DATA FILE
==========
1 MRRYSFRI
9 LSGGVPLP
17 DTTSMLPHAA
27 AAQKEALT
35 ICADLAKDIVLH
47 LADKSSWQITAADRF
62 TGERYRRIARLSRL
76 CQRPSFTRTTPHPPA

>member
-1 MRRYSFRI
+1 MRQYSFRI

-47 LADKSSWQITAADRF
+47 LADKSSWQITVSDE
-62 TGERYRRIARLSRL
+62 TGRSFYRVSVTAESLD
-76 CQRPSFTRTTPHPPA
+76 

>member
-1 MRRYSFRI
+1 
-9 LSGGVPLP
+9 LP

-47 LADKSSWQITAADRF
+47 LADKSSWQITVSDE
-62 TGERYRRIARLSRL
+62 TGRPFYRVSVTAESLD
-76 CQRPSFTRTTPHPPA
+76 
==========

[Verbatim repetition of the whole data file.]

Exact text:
1 MRRYSFRI
9 LSGGVPLP
17 DTTSMLPHAA
27 AAQKEALT
35 ICADLAKDIVLH
47 LADKSSWQITAADRF
62 TGERYRRIARLSRL
76 CQRPSFTRTTPHPPA

>member
-1 MRRYSFRI
+1 MRQYSFRI

-47 LADKSSWQITAADRF
+47 LADKSSWQITVSDE
-62 TGERYRRIARLSRL
+62 TGRSFYRVSVTAESLD
-76 CQRPSFTRTTPHPPA
+76 

>member
-1 MRRYSFRI
+1 
-9 LSGGVPLP
+9 LP

-47 LADKSSWQITAADRF
+47 LADKSSWQITVSDE
-62 TGERYRRIARLSRL
+62 TGRPFYRVSVTAESLD
-76 CQRPSFTRTTPHPPA
+76 